Three decades after the first Apollo landing on the moon, the debate between proponents of manned and unmanned space missions has not changed a great deal. But many space scientists who work with robotic satellites, including me, have gradually moved from opposing human spaceflight to a more moderate position. In special situations, we now realize, sending people into space is not just an expensive stunt but can be more cost-effective than sending robots. Mars exploration is one of those cases.
The basic advantage of astronauts is that they can explore Mars in real time, free of communications delays and capable of following up interesting results with new experiments. Robots, even after decades of research to make them completely autonomous, cannot manage without people in the loop. But the question arises: Where should the astronauts be? The obvious answer--on the surface of Mars--is not necessarily the most efficient. At the first "Case for Mars" conference in 1981, one of the more provocative conclusions was that the Martian moons, Phobos and Deimos, could serve as comparatively inexpensive beachheads.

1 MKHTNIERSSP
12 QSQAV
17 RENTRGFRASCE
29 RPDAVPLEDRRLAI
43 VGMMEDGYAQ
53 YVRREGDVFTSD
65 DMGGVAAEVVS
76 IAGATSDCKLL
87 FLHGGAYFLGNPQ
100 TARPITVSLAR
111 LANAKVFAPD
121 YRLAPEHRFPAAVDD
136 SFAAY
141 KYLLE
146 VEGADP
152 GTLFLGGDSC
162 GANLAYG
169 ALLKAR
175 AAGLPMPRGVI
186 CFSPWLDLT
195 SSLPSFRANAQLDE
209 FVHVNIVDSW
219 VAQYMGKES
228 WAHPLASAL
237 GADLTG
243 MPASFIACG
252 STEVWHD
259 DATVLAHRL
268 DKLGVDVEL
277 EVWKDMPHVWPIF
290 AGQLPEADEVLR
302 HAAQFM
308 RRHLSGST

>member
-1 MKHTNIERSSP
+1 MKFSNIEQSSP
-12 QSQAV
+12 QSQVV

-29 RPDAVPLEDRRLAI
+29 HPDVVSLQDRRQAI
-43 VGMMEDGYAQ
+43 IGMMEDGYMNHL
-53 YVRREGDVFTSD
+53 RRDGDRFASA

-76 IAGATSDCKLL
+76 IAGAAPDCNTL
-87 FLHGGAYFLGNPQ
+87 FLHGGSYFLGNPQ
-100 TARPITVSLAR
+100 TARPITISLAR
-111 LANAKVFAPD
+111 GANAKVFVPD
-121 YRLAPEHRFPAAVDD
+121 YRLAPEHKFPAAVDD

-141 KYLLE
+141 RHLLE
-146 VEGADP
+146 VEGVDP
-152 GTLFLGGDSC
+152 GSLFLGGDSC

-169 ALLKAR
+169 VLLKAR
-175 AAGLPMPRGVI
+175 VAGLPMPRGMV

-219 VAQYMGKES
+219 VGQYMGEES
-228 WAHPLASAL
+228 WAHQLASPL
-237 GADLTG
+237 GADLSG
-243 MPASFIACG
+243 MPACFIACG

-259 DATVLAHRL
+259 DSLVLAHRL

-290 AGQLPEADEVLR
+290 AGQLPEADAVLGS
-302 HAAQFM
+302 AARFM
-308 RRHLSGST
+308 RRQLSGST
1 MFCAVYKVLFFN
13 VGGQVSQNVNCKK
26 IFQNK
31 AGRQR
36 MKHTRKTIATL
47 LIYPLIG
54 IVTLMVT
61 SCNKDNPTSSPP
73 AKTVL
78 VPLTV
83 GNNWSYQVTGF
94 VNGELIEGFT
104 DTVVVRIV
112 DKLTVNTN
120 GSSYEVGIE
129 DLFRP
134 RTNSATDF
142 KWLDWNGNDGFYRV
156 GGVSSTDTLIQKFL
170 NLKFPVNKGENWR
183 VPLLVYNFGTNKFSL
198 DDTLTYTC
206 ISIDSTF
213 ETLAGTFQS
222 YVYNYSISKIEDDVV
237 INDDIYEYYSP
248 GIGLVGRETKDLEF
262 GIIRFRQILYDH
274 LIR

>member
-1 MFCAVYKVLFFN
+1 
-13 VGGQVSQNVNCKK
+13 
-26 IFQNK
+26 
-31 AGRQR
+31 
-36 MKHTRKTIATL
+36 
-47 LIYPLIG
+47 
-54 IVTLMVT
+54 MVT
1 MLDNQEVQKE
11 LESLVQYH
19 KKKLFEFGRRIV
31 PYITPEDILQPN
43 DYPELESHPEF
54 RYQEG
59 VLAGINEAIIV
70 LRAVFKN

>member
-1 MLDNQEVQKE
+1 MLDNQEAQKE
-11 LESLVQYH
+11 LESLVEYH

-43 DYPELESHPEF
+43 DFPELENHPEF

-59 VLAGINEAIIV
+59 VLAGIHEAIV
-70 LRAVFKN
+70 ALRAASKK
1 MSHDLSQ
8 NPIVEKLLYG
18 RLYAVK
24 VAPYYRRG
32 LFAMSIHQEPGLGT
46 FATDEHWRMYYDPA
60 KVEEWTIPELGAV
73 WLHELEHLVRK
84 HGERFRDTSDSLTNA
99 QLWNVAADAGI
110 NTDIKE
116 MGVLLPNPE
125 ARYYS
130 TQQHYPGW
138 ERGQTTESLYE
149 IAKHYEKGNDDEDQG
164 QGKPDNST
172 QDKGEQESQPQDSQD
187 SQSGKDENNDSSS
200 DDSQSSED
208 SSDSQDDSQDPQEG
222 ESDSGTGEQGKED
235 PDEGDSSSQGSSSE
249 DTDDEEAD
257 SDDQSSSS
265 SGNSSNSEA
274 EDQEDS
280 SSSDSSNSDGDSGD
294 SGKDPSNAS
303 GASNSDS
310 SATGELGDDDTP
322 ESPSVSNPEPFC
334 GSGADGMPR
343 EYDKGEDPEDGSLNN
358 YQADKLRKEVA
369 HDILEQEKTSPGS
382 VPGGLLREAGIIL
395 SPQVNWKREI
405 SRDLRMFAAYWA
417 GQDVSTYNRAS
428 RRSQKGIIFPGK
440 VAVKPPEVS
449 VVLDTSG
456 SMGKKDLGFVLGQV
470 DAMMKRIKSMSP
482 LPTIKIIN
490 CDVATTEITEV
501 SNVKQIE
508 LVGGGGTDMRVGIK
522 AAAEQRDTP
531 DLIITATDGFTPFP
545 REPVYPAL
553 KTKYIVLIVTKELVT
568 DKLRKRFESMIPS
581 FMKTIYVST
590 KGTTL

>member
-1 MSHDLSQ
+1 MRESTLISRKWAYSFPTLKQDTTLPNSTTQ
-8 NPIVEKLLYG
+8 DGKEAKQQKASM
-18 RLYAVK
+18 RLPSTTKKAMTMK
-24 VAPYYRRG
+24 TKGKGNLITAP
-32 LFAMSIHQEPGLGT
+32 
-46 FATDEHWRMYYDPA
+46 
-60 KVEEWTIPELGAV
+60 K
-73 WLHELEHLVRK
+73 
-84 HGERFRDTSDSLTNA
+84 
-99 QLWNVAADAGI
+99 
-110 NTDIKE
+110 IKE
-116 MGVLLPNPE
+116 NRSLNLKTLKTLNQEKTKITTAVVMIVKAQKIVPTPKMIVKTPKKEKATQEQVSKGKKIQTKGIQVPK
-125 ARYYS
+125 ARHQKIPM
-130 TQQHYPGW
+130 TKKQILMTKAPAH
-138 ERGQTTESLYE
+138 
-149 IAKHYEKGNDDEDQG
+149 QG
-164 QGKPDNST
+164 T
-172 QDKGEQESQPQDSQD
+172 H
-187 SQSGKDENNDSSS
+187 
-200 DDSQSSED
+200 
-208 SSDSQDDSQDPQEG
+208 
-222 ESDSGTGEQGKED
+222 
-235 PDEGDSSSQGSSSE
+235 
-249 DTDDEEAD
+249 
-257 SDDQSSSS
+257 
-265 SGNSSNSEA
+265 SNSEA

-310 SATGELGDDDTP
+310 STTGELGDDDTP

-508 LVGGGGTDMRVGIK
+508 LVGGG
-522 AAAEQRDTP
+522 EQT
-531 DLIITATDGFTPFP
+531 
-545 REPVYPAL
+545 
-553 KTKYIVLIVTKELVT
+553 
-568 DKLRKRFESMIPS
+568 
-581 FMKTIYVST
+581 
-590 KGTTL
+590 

This article was originally published with the title To Mars by Way of Its Moons.